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JERSEY CITY, N.J. -- Richard Mione, senior director of merchandising with VPS Convenience Store Group, summed it up best when he said: The days of a one-size-fits-all other tobacco products (OTP) category are long gone.
That was certainly the common thread throughout today's Convenience Store News webcast, "Keeping Up With OTP: Times Are Changing!" During the event, which was sponsored by Swedish Match, it was apparent that the growth of OTP is helping the overall tobacco category power through the decline of cigarettes -- in both sales and volume. As Mione added, hopefully the industry can maintain this growth in OTP.
"No doubt, this is an exciting category for us and for convenience stores," he said, explaining that c-stores currently control OTP, which acts as a destination category for the convenience channel. Mione noted that to be successful with OTP, retailers need to be aware that space allocation is very important, variety is key and flexibility is a must.
Changes in tobacco retailing are nothing new, but consumers -- especially, tobacco consumers -- are facing new pressures in the form of rising gas prices and the Jan. 1 payroll tax hike, explained Joe Teller, director of category management at Swedish Match.
Combined with the still-struggling economy and rising cigarette prices, it's no wonder OTP sales are up. According to David Bishop, managing partner of sales and marketing firm Balvor LLC, OTP dollar sales in c-stores increased from 4.1 percent of total tobacco sales in 2000 to 10.8 percent in 2012. Though it has been "a gradual evolution," OTP and its effect on the total tobacco category have been consistent, Bishop noted.
Digging deeper into OTP, Teller explained that moist snuff tobacco (MST) is driving the majority of the growth. Cigars are holding their own, with multi-pack foil pouches and single sticks taking the lead over traditional cardboard packs. Snus, Bishop said, remains in a period of transition.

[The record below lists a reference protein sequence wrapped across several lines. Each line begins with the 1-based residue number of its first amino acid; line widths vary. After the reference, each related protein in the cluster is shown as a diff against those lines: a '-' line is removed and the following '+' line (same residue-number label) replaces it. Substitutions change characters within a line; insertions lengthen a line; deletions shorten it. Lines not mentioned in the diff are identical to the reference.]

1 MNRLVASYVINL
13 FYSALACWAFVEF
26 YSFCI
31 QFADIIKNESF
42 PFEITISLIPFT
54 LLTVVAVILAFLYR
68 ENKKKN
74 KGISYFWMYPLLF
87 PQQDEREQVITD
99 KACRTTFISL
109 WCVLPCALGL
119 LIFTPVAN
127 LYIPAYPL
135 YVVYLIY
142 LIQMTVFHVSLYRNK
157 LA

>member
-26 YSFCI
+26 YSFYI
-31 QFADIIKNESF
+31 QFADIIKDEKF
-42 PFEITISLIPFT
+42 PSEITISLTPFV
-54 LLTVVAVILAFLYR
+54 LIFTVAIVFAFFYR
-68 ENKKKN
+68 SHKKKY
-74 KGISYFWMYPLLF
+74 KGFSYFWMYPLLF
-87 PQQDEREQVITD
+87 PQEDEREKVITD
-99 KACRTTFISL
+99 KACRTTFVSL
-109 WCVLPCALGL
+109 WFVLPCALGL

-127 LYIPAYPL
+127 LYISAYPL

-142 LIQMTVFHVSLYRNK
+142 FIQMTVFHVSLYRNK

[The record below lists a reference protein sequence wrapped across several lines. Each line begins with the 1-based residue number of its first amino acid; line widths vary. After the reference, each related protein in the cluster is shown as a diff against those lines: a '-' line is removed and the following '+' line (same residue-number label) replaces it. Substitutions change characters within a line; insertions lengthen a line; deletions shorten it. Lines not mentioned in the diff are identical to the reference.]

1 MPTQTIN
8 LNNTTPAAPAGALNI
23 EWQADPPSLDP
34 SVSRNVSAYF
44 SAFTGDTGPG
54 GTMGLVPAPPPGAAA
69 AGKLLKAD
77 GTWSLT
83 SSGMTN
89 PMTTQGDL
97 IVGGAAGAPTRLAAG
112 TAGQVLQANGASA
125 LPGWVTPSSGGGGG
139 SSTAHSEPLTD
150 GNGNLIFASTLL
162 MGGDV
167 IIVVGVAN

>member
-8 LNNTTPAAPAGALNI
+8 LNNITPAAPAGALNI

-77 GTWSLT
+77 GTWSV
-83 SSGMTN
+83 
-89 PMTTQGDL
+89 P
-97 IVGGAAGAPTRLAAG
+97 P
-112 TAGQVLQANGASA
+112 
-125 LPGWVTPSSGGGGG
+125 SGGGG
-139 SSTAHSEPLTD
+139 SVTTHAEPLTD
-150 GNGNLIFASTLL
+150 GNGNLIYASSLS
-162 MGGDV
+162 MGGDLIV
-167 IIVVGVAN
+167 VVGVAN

As for what individual retailers are seeing, Anne Flint, senior category manager of tobacco at Cumberland Farms Inc., shared that the Northeast c-store chain's customers are primarily looking for value. She said the bleak economic picture is leading customers to be less brand loyal and more price conscious.
Cumberland Farms’ research found that its high-value customer spends more than seven times that of any other customer segment. Of that high-value group, 33 percent are cigarette smokers and of the smokers, 38 percent previously bought Cumberland Farms' private label cigarettes. However, that private label brand was discontinued more than two years ago and since then, the chain has been experimenting with ways to keep this high-value customer. Its efforts included offering a mixture of national, low-priced brands and even investigating an entrance into the exclusive brand arena.
This year, the Cumberland Farms private label cigarette reemerged as the First Class brand. Launched in January, First Class has been successful to date and the company is reviewing expansion of this strategy to OTP, beginning with smokeless tobacco, Flint said.
Meanwhile, at The Pantry Inc., OTP Category Manager Jen Eaton said the Southeast company -- parent of the Kangaroo Express chain -- is seeing modest dollar growth in OTP, but cigar margins are compressed. Overall, though, she reported that OTP is healthy, with most of the growth coming from smokeless.
The Pantry is also seeing success with electronic cigarettes. "I think electronic cigarettes can now be considered a prominent part of the category," Eaton said.
Flint echoed this sentiment, commenting that e-cigarettes "have been a silver lining."
Retailers have several reasons to be excited about e-cigarettes -- mainly the higher margins; the innovation around the product; and the ability to offer customers an alternative when traditional cigarettes are not acceptable, Bishop explained.
While predicting the future of e-cigarettes depends on several major factors -- the least of which is regulation by the Food and Drug Administration -- Royal Buying Group Category Manager James Conrad predicted that one year from now, the e-cigarette segment will look very much the same as today, including the "hodgepodge of manufacturers." In a few years, however, he believes the e-cigarette landscape will look very different.
For one, Conrad foresees the number of e-cigarette manufacturers leveling off; those having good trade marketing, consumer marketing and established names will be counted among the remaining few. "In five years, there will be an established group of manufacturers, maybe five to 10 brands," he predicted. "I also suspect those will include brands under the umbrellas of the big three tobacco manufacturers."
To access a replay of this Convenience Store News webcast, click here.